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Why Card Issuers Engage In Rate-Jacking

posted by Adam Levitin
The media has been abuzz recently with articles (here and here and here and also here) about rate-jacking--the often arbitrary increases in cardholders' interest rates. At first glance rate jacking makes little sense. Why raise rates on a good, paying customer? The cardholder might decide to close the account. Or the customer might not be able to service the higher rate debt and default?  Why mess with a paying customer these days?

To understand rate-jacking, you have to understand two factors about credit cards:  lock-in and the incentive to increase account volatility created by card securitization.


(1) Lock-in. Most consumers do not close accounts and switch cards because of higher rates. They do not perceive the switching costs as worthwhile--the transactional hassle, loss of accrued rewards points, and a ding to their credit score. There may also be a hyperbolic discounting/optimism bias at work--why bother to switch cards because of a higher rate if you don't think you're likely to pay interest?  Whatever the reasons, it appears that consumers don't switch cards for less than $150 of increased costs (at least in some models). So there's a strong lock-in effect.

(2)  Securitization Encourages Rate-Jacking. Credit card securitization is key to rate-jacking. Credit card securitization is different from mortgage securitization in three important ways.

First, unlike most mortgage securitizations, card issuers have some skin in the game. A typical credit card securitization requires the issuer to maintain a 7% untranched interest in the securitization trust; most issuers keep a larger interest, say 10%-20%. This, say 10%, of the trust's securities is paid pari passu with the say 90% that are represented by outside investor certificates. (The investor certificates are tranched amongst themselves.) The skin in the game is a good thing, but it might lull the market into missing the net impact of securitization.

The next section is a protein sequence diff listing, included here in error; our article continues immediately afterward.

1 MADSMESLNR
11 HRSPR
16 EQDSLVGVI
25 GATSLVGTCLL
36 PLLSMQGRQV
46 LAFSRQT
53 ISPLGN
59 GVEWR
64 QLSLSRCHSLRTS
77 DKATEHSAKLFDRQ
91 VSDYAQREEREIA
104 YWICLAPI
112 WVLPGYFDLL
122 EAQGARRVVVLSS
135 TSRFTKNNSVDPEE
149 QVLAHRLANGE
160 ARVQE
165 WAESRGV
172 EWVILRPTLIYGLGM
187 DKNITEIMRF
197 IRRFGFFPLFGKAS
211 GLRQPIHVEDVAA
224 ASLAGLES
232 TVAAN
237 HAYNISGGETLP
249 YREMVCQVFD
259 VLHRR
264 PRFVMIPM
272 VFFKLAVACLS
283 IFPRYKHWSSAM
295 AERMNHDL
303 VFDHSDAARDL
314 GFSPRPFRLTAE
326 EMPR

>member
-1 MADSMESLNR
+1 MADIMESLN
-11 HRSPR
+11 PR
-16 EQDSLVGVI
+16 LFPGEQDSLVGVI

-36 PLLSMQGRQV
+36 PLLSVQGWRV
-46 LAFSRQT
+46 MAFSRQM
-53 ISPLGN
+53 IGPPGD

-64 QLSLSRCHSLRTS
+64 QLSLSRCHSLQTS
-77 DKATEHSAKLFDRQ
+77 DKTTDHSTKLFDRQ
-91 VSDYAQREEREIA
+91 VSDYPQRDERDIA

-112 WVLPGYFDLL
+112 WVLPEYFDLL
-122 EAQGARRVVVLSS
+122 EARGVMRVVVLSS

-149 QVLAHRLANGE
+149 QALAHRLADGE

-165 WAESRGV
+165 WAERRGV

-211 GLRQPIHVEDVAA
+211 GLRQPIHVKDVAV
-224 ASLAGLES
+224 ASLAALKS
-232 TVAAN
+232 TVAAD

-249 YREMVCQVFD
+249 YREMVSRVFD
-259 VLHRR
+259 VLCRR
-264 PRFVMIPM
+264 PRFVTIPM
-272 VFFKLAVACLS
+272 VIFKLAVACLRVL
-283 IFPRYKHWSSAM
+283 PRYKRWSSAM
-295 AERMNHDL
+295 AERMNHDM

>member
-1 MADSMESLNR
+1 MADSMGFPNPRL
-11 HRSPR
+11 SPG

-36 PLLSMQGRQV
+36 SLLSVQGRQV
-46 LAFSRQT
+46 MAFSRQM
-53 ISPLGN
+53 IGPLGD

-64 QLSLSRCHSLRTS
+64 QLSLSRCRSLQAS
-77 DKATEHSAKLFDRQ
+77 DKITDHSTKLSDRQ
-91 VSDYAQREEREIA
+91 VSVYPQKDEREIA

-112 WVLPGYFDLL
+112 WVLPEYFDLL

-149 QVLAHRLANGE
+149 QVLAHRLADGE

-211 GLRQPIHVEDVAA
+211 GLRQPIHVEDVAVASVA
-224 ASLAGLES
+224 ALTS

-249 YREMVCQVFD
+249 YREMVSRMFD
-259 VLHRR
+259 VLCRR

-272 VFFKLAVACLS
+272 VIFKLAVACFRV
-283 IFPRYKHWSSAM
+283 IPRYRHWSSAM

Second, card issuers retain the "excess spread"--the revenue in surplus of what is needed to pay the asset-backed securities. Sometimes this is the case with mortgages, but credit card excess spread is likely to be larger as a percentage of revenue; the revenue from credit card receivables is harder to predict than from mortgages because it is much more dependent upon contingent fees. Therefore, the asset-backed securities are likely a smaller percentage of total revenue lest there be a shortfall.   

Third, card issuers only securitize the receivables; they do not securitize the accounts. A mortgage securitization involves the sale of the entire loan. For cards, however, the issuer retains the account, and hence controls the terms of the account.  

These three factors explain why rate-jacking makes a lot of sense. The card issuer holds only a limited piece of the downside: say there are $100 is asset backed securities and the issuer has a 10% pari passu stake.  If there is a revenue shortfall of 10 for the securitization trust, the issuer loses only 1. But if there is a revenue surplus of 10, the issuer receives 20. Credit card securitizations give issuers imbalanced upside benefits and downside risks.